“It says to just fill this out and bring it here and it seems like it's like on the pharmacies to just like override the price, but we can't, like we're not getting any type of payment reimbursement, nothing from the government,” said another pharmacy manager, who spent over an hour during her lunch break to try and learn more about the law. “There's no direction as to what we are supposed to do other than try to contact the manufacturer.”

Despite qualifying for application and presenting it at multiple pharmacies, 70% of the locations visited by Denver7 producers lacked either the knowledge or ability to sell a pair of EpiPens for the discounted price. Denver7 Investigates took the hidden camera footage to Democratic State Senator Dylan Roberts, the bill’s Co-Sponsor, who admitted the law is not working.

Hidden camera tests reveal pitfalls in Colorado law making EpiPens more affordable

“She [the manager] clearly understands the frustration with the lack of accountability from these big pharma companies and a lack of information of how she can fix the problem,” Roberts said. “She's trying to do the right thing.”

Senator Roberts said both he and the governor, who signed the legislation into law last June, expected the law was being followed. He told Denver7 Investigates, it’s the state’s job to make sure.

“The state government oversees pharmacies and pharmacists,” he said. “I've run this program through the Board of Pharmacy and the Division of Insurance.”

However, some pharmacy locations visited during the hidden camera test did follow the law. Pharmacists at a Safeway in Arapahoe County and a King Soopers in Denver understood how to honor the price change, selling Denver7 Investigates two epinephrine injectors at the correct price.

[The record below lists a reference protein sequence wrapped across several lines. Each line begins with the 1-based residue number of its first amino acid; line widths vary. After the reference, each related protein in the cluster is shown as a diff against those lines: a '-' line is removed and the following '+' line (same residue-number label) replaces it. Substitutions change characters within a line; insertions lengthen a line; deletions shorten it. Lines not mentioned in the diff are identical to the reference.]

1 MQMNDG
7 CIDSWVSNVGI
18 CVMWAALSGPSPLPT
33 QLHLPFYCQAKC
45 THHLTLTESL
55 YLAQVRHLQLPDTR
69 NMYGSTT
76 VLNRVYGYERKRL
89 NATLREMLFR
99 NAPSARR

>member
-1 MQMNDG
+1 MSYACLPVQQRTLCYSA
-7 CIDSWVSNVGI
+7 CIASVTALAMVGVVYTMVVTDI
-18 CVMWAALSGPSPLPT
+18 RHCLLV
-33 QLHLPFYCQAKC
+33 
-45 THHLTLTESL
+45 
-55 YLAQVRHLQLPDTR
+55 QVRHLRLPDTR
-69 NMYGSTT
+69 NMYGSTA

“We just need to make a few phone calls, but it's not like really complicated,” the Safeway pharmacist said, telling a Denver7 producer the medication is available for $60 at any Safeway location, as long as it is in stock.

“It gives me hope,” Roberts said, after learning Denver7 was successful at a few locations. “I mean it's a bright spot in a pretty tough set of videos.”

Roberts concluded the evidence from the undercover videos would help him to address the problem and hold people accountable.

“Now when the lobbyists come and say it's not our fault, I can point to the video and say ‘Yes it is. This is what's happening in pharmacies across the state. You are the manufacturer, you need to comply with the law and help the pharmacists do their job,’” he said. “We can fix it. I am sad about the two and a half months we lost.”

Senator Roberts tells Denver7 Investigates, that he and Attorney General Phil Weiser are now considering enforcing the $10,000 penalty against injector manufacturers. Roberts is also pushing for better communications from his state agencies to inform pharmacies.

Denver7 Investigates reached out to the Colorado Retail Council for comment and perspective on behalf of pharmacies. They have not responded to our questions.

There is currently a lawsuit in process from at least one manufacturer against the state of Colorado in an effort to fight the cost cut.